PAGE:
David Kirchner: I think it will, Dan. Cross-selling and the use of participant data are two emerging areas where plan sponsors are going to have to be much more vigilant. They will need to make sure that they fully understand how service providers will make use of this data. In other words, while up to now, cross-selling might not have been addressed in the RFP process of a recordkeeper or other type of service provider to the plan, the Oracle settlement, as well as the 403(b) settlements reached with Johns Hopkins and Vanderbilt, suggest that the topic should be addressed more directly.
As a specific example, a plan sponsor would know whether the recordkeeper offers a variety of individual investment products and services like IRAs, insurance or annuities, and how it may market them to plan participants. Depending on what products and services the recordkeeper offers, plan sponsors may want to include explicit prohibitions in contracts on cross-selling, and restrictions on sharing participant data even if some sharing is required to perform the recordkeeping services for the plan. Failing to do so could leave the plan sponsor vulnerable to potential litigation down the road.
Plan sponsors should also be aware that prohibitions on cross-selling could have a big impact on vendor pricing. That's because cross-selling is often priced (at least implicitly) into the contract it signs with the sponsor, since the revenues from non-plan products and services can help to offset more recent declining margins for recordkeeping fees. But if the recordkeeper is going to be prohibited from engaging in those activities, that could increase the direct cost of recordkeeping fees paid by plan participants.
Josh, what other impacts could this have on the recordkeeping business? For example, could a cold call from a financial advisor who is employed by the recordkeeper violate these cross-selling restrictions?
Josh Lichtenstein: That's a great question Dan. I think this is a bit of a gray area of the law right now. While the Oracle settlement explicitly provides an exception for reverse inquiries—that is, where the recordkeeper is only marketing the non-plan products or services in response to a request or expressed need that comes from the plan participant—absent an explicit exception like that for other plans, is unclear to me whether reverse inquiries could be a violation of this type of prohibition. Plan sponsors may want to ensure that their recordkeepers have a process in place for tracking and documenting how these types of reverse inquiry requests arise.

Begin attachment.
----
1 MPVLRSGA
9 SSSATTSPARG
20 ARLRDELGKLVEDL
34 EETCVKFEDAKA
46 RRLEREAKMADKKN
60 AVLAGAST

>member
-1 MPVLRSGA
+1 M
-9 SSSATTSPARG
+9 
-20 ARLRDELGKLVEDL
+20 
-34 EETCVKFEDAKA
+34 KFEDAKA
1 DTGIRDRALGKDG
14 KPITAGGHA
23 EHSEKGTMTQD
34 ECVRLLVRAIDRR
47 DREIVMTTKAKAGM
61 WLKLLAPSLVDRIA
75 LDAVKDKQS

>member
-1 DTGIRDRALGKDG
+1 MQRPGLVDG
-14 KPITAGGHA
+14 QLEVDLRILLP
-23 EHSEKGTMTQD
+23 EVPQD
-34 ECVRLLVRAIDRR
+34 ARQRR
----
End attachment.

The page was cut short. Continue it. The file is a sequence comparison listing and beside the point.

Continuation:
Moreover, as we've been discussing, the legal theory motivating this settlement is that cross-selling could constitute a misuse of participant data, and that data could be a plan asset under ERISA. At this time, we don't have any guidance—either regulatory or in the case law—that makes it clear whether participant data is a plan asset. But in this current climate and in light of new privacy regimes that have been adopted in states like California intended to strengthen the privacy rights of individuals and consumers—there is definitely a risk that a court could be concerned about participant information under ERISA as well, and that such a court could find that the plan data is a plan asset. If that happened, cross-selling could be a prohibited transaction under ERISA, which would mean that the recordkeeper either would have to find an exemption to cover its use of participant data, or it would need to request a new exemption from the Department of Labor.
Dan Ward: Well that's all of the time we have. Thanks to both Josh and David, for joining me here today. And thank you to our listeners. For more information on the topics that we discussed or other topics about 401(k) litigation risk mitigation, please reach out to Josh, David or me. You can also subscribe and listen to other Ropes & Gray podcasts wherever you regularly listen to podcasts, including on Apple, Google and Spotify. Thanks again for listening.
The content of this article is intended to provide a general guide to the subject matter. Specialist advice should be sought about your specific circumstances.